Brand names: Betagan
Betagan eyedrops are given to treat chronic open-angle glaucoma (increased pressure inside the eye). This medication is in a class called beta blockers. It works by lowering pressure within the eyeball.
Although Betagan eyedrops are applied to the eye, the medication is absorbed and may have effects in other parts of the body. If you have diabetes, asthma or other respiratory diseases, or decreased heart function, make sure your doctor is aware of the problem.
Use Betagan eyedrops exactly as prescribed. Some people also need to use eyedrops that constrict their pupils.
Administer Betagan eyedrops as follows:
Side effects from Betagan cannot be anticipated. If any develop or change in intensity, inform your doctor. Only your doctor can determine whether it is safe for you to continue using Levobunolol hydrochloride. You may feel a momentary burning and stinging when you place the drops in your eyes. More rarely, you may develop an eye inflammation.
Beta blockers may cause muscle weakness; weakened muscles around the eyes may cause double vision or drooping eyelids.
Do not use Betagan if you have ever had an allergic reaction to it or are sensitive to it.
You should not use Betagan if you have any of the following conditions:AsthmaCardiogenic shock (shock due to insufficient heart action)Certain heart irregularitiesHeart failureSevere chronic obstructive lung diseaseSlow heartbeat (sinus bradycardia)
Betagan contains a sulfite preservative. In a few people, sulfites can cause an allergic reaction, which may be life-threatening. If you suffer from asthma, you are at increased risk for sulfite allergy.
Betagan may be absorbed into your bloodstream. If too much of the drug is absorbed, this may worsen asthma or other lung diseases or lead to heart failure, which sometimes happens with oral beta-blocker medications.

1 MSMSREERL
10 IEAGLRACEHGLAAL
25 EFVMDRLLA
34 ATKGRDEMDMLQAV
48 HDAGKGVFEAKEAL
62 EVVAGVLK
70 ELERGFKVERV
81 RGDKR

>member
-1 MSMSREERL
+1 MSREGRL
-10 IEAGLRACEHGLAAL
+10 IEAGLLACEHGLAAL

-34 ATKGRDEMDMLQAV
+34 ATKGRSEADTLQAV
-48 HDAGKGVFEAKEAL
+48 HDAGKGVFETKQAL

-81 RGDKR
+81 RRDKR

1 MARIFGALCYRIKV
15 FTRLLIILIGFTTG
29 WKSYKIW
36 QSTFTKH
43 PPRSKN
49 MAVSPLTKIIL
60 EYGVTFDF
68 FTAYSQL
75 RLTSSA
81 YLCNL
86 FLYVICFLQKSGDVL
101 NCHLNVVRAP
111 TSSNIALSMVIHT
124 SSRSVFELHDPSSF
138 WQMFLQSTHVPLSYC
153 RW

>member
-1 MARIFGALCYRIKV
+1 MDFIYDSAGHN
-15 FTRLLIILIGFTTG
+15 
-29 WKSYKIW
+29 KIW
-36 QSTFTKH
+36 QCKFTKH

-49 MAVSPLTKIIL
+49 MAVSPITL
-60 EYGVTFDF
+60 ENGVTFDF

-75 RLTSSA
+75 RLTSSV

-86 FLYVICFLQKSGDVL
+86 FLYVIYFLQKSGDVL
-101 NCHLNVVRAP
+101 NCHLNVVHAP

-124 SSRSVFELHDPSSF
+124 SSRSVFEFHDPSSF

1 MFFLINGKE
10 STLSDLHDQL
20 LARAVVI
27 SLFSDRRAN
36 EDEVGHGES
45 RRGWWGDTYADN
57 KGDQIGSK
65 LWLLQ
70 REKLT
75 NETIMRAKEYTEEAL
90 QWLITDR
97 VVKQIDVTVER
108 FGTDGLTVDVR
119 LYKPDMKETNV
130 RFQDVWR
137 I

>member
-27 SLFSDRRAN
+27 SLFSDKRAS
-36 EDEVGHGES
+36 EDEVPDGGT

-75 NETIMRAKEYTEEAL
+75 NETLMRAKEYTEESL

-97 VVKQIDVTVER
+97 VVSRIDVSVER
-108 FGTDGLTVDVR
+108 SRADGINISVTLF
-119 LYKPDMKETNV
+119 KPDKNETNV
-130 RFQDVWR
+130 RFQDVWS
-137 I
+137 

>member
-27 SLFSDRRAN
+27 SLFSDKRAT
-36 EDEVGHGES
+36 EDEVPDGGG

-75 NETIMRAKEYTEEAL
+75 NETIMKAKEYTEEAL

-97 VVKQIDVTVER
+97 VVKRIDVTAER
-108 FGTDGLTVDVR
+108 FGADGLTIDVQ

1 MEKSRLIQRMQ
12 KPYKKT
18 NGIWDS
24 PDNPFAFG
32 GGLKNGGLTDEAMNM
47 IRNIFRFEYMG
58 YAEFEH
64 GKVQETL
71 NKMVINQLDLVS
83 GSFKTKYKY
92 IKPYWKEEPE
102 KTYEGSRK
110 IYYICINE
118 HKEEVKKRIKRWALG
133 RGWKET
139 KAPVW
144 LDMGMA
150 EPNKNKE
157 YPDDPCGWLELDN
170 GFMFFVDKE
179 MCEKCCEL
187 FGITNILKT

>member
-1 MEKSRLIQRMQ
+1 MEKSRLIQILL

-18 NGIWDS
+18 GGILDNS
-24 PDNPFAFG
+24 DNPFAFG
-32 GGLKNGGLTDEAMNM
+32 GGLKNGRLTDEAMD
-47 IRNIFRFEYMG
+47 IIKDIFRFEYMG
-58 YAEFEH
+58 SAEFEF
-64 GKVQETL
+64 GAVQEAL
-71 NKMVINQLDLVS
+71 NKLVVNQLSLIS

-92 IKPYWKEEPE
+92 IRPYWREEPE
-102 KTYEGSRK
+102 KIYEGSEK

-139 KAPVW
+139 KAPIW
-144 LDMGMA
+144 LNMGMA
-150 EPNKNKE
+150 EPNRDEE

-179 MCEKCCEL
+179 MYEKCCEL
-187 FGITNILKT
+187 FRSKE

Beta blockers may increase the risks of anesthesia. If you are facing elective surgery, your doctor may want you to taper off Betagan prior to your operation.
Use Betagan cautiously if you have diminished lung function.
Since beta blockers may mask some signs and symptoms of low blood sugar (hypoglycemia), you should use Betagan very carefully if you have low blood sugar, or if you have diabetes and are taking insulin or an oral antidiabetic medication.
If your body tends to produce too much thyroid hormone, you should taper off Betagan very gradually rather than stopping the drug all at once. Abrupt withdrawal of any beta blocker may provoke a rush of thyroid hormone ("thyroid storm").
Do not use 2 or more beta-blocker eye medications at the same time.
If Betagan is used with certain other drugs, the effects of either could be increased, decreased, or altered. It is especially important to check with your doctor before combining Betagan with the following:Calcium-blocking blood pressure medications such as diltiazem hydrochloride and verapamil hydrochlorideDigitalisEpinephrineOral beta blockers such as the blood pressure medications atenolol and propranolol hydrochlorideReserpine
The use of Betagan in pregnancy has not been adequately studied. If you are pregnant or plan to become pregnant, notify your doctor immediately. Betagan eyedrops should be used during pregnancy only if the benefit justifies the potential risk to the unborn child. Since other beta blocker medications are known to appear in breast milk, use Betagan eyedrops with caution if you are breastfeeding.
The recommended starting dose is 1 or 2 drops of Betagan 0.5% in the affected eye(s) once a day.
The typical dose of Betagan 0.25% is 1 or 2 drops twice daily.
For more severe glaucoma, your doctor may have you use Betagan 0.5% twice a day.
Overuse of Betagan eyedrops may produce symptoms of beta blocker overdosage—slowed heartbeat, low blood pressure, breathing difficulty, and/or heart failure. Any medication taken in excess can have serious consequences. If you suspect an overdose of Betagan, seek medical attention immediately.